It may be strange for you to see a potted olive tree. Believe me, it’s a growing trend. It’s characteristic green color makes it a rising stock for interior design. I’ve had quite a few olive trees at home for several years now. The nature of the Mediterranean is a part of my home. I’ll explain how you can do this.
An olive tree may be very appealing to you for decoration purposes. I find an olive tree attractive both for its beauty (it can’t be denied) and for what it represents, for all that it gives us. We need to treat it with respect. Remember that olive trees have developed as outdoor plants with no restrictions. Here goes a list of requirements and the care you need to use so that an olive tree can fit in as an ornamental plant, whether inside or outdoors.
The olive tree is one of the hallmarks of the Mediterranean climate. What does this mean? It will need warmth and especially plenty of sunlight. My living-room faces the south, with plenty of sunlight pouring in. As an interior plant you will need a big window, so it can get at least six hours a day of direct sunlight. If you keep it in an open area it will be even better..
OLIVE TREE: HARDY, THOUGH NOT SELF-SUFFICIENT
You probably think that an olive tree is a tough plant. Don’t get me wrong. It can put up with extreme conditions as far as temperature and drought are concerned, but don’t make life too difficult for a living being that is worthy of our admiration. There is one thing that is non-negotiable: the soil. It must be loose, even with small stones. It needs to drain well. Olive trees won’t take too much water or humidity. Water it often, but without too much water. The top soil should not be damp.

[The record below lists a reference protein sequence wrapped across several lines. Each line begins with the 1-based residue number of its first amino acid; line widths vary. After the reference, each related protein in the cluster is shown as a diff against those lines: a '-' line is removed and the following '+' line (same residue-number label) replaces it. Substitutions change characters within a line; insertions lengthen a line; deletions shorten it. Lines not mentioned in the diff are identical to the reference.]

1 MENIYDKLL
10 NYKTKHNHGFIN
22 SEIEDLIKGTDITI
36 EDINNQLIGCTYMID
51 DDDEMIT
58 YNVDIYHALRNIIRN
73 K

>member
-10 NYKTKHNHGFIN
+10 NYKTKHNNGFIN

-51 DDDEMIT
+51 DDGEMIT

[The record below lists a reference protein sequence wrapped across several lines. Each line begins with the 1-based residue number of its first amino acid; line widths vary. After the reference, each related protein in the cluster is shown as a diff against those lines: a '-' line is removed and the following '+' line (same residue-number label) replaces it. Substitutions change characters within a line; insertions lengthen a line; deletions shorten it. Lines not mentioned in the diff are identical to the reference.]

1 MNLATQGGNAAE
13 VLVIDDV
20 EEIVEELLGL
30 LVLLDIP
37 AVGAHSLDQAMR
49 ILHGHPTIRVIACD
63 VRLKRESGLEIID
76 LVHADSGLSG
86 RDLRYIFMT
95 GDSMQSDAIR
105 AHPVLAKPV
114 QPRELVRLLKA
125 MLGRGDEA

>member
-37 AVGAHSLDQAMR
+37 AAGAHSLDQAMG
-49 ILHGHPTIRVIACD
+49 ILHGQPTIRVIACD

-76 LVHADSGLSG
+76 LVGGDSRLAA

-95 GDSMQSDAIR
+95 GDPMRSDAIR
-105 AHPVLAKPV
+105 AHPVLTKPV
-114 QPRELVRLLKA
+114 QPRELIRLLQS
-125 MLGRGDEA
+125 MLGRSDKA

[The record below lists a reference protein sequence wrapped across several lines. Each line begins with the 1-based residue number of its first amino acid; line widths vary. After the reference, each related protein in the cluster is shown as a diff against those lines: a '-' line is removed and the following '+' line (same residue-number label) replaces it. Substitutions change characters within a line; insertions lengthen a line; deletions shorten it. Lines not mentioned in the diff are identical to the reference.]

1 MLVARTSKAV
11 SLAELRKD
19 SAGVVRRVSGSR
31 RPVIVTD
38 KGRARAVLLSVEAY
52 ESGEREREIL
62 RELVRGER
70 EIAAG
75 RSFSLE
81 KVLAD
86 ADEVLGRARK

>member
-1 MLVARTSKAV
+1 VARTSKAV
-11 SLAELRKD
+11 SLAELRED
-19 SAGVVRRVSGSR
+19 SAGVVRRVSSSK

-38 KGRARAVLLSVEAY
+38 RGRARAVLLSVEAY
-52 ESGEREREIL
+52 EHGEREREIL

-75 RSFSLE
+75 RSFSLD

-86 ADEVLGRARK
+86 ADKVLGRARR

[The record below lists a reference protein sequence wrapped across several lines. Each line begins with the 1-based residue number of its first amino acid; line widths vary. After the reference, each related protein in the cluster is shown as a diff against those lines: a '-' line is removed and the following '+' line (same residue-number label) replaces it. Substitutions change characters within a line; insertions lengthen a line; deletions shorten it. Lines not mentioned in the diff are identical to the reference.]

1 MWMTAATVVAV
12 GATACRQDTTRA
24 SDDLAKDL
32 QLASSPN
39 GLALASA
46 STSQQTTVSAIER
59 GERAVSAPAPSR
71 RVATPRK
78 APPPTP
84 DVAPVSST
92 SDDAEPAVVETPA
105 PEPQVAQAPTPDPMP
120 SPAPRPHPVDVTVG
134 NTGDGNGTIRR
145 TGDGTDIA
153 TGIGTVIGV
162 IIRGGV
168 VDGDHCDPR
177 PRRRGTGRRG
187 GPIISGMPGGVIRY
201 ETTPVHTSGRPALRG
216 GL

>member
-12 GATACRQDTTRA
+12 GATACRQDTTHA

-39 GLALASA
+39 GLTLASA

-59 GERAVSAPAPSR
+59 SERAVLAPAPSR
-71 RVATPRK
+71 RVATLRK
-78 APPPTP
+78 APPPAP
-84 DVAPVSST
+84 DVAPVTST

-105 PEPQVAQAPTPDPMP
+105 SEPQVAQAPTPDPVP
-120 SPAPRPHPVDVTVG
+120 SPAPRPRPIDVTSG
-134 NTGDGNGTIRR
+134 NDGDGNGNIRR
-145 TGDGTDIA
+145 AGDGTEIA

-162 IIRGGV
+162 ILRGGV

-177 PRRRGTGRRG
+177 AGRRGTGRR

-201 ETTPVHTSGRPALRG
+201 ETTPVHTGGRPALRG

The type of pot you choose is likewise essential. It should be clay, not plastic, so that it drains right. And here goes a trick that I’ve learned over the years: the bigger the pot, the less often you need to move the tree to a larger one. Even though olive trees grow slowly, it’s advisable that the pot be larger than the volume of the soil surrounding the stump. Give your tree some breathing space.
IF YOU WANT OLIVES, BETTER PLANT IT OUT IN THE GARDEN
The dry atmosphere of your home is good for an interior olive tree. However, a steady temperature all year round will not yield fruit. If you want your tree to give you olives, you’ll have to leave the pot outside for a few months.
Another important thing is pruning. Luckily, your tree will be just as healthy if you decide to shape its growth instead of letting it grow freely. If you are going to do any pruning, always do it at the end of winter. I like to remove the branches that sprout out on the lower parts of the trunk—I like to keep the part near the soil clutter free.
If you feel everything related to the Mediterranean, its culture, flora, and history, as your own… having an olive tree in your home will make it a lasting presence. Nature at your fingertips. By following this advice, these ideas mean that you’ll have a plant that can last at least a decade—or even longer, if you take good care of it.